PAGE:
The 2019 session of the Iowa Legislature was marked by a flurry of last-minute action on much-watched issues. Lawmakers gave Iowa governors new power to help select justices on the Iowa Supreme Court, required property tax hearings in local governments and expanded the state’s medical marijuana program.
But the Republican-controlled Legislature also made under-the-radar moves, many which still require Gov. Kim Reynolds’ signoff, that will impact Iowans’ lives. Here’s a look at some of those changes you may have missed:
1. No more Secretary of State constitutional mistakes
A policy bill finalized on the last day of session would remove the Iowa Secretary of State from the process of changing the Iowa Constitution.
Currently, the Secretary of State is responsible for publishing public notices in Iowa newspapers about approved constitutional amendments.
Secretary of State Paul Pate cited “bureaucratic oversight” for his office failing to publish the required public notifications about a resolution that would add gun rights to the Constitution. It reset the yearslong process to get the proposed language before voters, delaying it by at least two years. Pate’s mistake also impacted an amendment that would have clarified gubernatorial succession.
The circumstances have precedent: Before he was governor, former Secretary of State Chet Culver in 2004 failed to publish notice of a proposed amendment removing the words “idiot” and “insane” from the state constitution when referencing mentally incompetent people who are barred from voting. The provision was delayed by later approved by voters.
The bill passed this session would effectively give Pate’s notification responsibilities to the Legislature.
2. Limitations on energy efficiency plans
The provision, added to a budget bill finalized on the last day of session, prevents utilities from voluntarily spending more than 2% of all revenues on energy efficiency. The spending limit is 2% for electric utilities and 1.5% for natural gas utilities.
The proposal is an extension of a 2018 law that limited utilities’ spending on energy efficiency programs. The new language specifies that the Iowa Utilities Board, which regulates utilities, cannot approve spending plans that go beyond the limitations set by last year’s law.
Critics warned the 2018 cap would lead Iowans to spend less on energy efficiency, effectively hurting the industry’s workforce. The Iowa Environmental Council released a survey in January indicating companies have a negative outlook on the industry.
3. Criminal expungement becomes easier
An expansive policy bill, finalized two days before the end of session, would make several changes to the criminal justice system in Iowa.
One provision would allow people with certain misdemeanor offenses to have one record expunged if it’s been more than eight years since the date of their convictions. The applicants would have to have no pending criminal charges, have not been granted two previous deferred judgments and have paid all court fees.
The nonpartisan Legislative Services Agency estimates if the measure is signed by the governor, 5,000 people per year would apply to have misdemeanor records expunged.
Another bill provision would make all public consumption and intoxication violations simple misdemeanors. That change is expected to eventually decrease Iowa’s prison population annually by 72 inmates, saving the state $3.6 million a year.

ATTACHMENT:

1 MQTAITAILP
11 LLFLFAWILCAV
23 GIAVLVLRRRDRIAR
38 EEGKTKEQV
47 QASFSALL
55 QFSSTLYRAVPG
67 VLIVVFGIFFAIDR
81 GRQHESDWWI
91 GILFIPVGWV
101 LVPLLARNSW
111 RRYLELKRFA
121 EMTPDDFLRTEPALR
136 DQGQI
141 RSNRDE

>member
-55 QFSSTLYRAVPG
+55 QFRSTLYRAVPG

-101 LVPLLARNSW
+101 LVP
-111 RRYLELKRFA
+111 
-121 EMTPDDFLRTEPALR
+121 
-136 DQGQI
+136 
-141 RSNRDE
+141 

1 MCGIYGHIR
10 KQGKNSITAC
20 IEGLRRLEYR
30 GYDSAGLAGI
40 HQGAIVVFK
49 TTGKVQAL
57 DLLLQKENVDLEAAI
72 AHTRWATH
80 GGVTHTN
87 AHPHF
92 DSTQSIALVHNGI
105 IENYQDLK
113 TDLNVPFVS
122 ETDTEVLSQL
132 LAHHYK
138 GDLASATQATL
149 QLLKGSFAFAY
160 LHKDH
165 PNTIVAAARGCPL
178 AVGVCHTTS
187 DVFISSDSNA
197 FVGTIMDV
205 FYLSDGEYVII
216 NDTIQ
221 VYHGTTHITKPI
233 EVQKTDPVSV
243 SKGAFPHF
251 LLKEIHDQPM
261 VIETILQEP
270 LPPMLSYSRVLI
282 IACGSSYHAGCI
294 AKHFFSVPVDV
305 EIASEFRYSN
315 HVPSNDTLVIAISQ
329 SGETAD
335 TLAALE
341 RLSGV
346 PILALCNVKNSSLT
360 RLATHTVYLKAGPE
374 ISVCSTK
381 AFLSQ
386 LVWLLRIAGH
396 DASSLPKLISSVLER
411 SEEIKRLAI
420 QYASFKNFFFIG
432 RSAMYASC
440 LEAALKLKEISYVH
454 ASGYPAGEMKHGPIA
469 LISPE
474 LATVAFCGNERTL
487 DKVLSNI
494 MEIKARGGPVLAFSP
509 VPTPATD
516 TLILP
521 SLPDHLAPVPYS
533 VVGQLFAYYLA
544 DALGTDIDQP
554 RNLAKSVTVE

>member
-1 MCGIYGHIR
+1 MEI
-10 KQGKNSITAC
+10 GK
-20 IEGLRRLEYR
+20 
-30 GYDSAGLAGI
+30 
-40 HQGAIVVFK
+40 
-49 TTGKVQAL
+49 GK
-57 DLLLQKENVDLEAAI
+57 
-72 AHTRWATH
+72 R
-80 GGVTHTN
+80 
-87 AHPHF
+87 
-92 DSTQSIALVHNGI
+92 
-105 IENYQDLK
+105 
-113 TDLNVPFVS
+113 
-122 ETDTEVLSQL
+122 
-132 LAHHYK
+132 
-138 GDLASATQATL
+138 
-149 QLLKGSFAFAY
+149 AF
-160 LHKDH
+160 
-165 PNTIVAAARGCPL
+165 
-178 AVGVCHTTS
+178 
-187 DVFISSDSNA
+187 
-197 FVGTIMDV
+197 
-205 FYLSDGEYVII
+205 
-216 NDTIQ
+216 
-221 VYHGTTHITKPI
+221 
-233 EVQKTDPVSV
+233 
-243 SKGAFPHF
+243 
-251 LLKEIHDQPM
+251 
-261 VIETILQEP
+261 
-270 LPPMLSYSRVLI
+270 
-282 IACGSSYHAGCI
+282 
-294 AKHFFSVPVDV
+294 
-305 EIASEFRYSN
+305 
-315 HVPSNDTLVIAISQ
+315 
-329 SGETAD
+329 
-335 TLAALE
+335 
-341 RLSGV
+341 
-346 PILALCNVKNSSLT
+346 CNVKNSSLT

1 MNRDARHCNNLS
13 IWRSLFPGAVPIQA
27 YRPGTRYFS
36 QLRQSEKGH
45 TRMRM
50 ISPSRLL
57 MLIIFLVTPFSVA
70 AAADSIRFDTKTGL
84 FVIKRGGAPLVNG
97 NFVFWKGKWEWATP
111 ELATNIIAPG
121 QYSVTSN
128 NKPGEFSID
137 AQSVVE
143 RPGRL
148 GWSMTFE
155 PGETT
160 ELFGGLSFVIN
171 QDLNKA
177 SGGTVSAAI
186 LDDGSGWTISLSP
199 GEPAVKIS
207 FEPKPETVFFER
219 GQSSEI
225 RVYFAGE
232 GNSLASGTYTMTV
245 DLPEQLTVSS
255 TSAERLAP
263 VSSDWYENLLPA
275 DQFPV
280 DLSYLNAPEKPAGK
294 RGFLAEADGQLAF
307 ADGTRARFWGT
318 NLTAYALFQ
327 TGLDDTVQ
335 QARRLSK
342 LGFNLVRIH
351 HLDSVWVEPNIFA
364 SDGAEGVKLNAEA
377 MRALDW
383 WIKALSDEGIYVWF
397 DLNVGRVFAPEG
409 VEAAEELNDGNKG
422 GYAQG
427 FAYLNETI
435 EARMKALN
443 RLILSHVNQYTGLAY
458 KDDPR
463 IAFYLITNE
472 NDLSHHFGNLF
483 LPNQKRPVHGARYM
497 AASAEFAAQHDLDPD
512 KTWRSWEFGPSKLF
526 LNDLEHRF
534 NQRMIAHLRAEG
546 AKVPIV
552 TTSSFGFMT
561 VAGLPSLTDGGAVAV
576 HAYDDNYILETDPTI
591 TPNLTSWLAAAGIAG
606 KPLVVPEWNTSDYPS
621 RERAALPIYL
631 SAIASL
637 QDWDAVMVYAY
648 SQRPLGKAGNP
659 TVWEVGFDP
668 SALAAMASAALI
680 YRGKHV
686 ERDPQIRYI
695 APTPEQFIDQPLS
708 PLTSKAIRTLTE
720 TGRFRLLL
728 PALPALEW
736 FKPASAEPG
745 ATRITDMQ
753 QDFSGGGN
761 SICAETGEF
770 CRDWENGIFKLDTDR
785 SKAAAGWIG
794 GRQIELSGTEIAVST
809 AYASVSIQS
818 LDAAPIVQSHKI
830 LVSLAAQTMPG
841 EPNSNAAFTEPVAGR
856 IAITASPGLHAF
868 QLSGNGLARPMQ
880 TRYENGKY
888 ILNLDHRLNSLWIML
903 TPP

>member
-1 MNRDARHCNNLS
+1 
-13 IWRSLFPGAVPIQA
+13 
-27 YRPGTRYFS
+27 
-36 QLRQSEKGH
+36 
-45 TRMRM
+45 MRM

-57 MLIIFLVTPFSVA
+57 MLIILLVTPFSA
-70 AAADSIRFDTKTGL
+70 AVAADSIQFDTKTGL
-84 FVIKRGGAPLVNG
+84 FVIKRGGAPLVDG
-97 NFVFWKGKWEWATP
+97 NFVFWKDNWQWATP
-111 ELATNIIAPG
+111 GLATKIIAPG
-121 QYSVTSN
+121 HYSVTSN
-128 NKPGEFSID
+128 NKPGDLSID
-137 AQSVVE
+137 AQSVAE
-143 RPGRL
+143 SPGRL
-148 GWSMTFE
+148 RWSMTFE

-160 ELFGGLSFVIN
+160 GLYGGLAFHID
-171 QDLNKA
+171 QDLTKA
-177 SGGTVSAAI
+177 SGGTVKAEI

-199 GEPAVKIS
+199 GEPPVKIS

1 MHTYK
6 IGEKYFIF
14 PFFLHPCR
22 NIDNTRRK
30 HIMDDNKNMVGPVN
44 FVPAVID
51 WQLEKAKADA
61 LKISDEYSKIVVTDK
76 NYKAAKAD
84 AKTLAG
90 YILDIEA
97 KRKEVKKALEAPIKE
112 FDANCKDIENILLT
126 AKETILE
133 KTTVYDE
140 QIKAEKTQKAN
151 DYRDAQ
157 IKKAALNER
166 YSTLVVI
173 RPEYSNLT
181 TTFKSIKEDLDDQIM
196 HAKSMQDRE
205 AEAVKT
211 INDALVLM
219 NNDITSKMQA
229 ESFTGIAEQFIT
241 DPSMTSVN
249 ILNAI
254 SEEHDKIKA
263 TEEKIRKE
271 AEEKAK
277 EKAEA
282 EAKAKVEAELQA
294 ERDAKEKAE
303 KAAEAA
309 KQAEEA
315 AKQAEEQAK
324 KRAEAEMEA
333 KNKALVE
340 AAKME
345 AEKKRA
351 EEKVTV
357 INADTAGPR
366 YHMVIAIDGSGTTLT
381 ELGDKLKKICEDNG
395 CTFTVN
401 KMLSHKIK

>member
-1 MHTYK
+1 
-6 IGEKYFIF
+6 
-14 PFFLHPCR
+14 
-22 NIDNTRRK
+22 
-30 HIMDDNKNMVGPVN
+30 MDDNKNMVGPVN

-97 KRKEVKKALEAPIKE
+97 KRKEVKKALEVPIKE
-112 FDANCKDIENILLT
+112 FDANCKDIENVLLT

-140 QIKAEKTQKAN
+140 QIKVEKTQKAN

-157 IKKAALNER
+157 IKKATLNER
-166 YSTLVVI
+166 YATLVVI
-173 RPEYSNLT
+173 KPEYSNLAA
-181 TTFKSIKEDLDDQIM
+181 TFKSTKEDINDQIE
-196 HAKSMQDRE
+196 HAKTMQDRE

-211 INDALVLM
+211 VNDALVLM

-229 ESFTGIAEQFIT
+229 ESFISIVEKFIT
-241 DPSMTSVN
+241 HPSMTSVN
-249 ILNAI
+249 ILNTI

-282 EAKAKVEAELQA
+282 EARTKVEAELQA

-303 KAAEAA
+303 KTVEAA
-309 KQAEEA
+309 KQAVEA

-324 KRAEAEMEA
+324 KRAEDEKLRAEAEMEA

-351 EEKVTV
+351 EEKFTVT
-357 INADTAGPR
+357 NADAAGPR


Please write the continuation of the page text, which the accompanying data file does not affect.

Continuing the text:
4. No extra check on prescription drug overcharges
There was bipartisan support in the House for a provision in the health budget bill to direct the Department of Human Services to audit pharmacy middlemen — known as pharmacy benefit managers, or PBMs — to check if they’re over billing on prescription drugs processed within the state’s privatized Medicaid program.
Rep. John Forbes, D-Urbandale, said he was motivated to file the provision because, as a pharmacist, he’s seen examples of such overpayments.
In the end, the Senate removed the provision from the final version of the bill. Sen. Mark Costello, R-Imogene, defended, arguing he didn’t think an audit was necessary. Costello cited a conversation with a state agency official in reaching that assessment.
5. New fees on electric vehicles
On the final day of the 2019 session, lawmakers approved a policy bill that would add a surcharge to electric vehicles and plug-in hybrid vehicles, an excise tax on hydrogen used as fuel, and an excise tax on electricity used as electric fuel. The fees would go into effect over several years. The Legislative Services Agency said the additional registration fee would eventually be $130 for a battery electric vehicle and $65 for a plug-in hybrid electric vehicle.
Democrats said the new fees would hurt the emerging electric car industry. Sen. Rob Hogg, D-Cedar Rapids, noted that electric vehicle drivers already pay a higher registration fee than drivers of gasoline-powered vehicles. Republicans countered they support electric vehicles, and the fees are aimed at ensuring electric vehicle drivers are paying their fair share for road infrastructure.
6. Protecting mobile home residents from rent spikes will wait
One day before the end of session, the Senate unanimously passed a policy bill that would have created a “good cause” protection for mobile home residents in Iowa facing eviction. The measure would have also increased written notice requirements for rent increases from 60 days to 180 days. The legislation is in response to increased rental rates at some Iowa mobile home parks.
The effort will be in limbo for now. The House did not take up the bill in the final hours of session, ending its chances this year. However, because this is the first year of a two-year General Assembly, the House could approve the bill next year and send it to the governor without returning it to the Senate.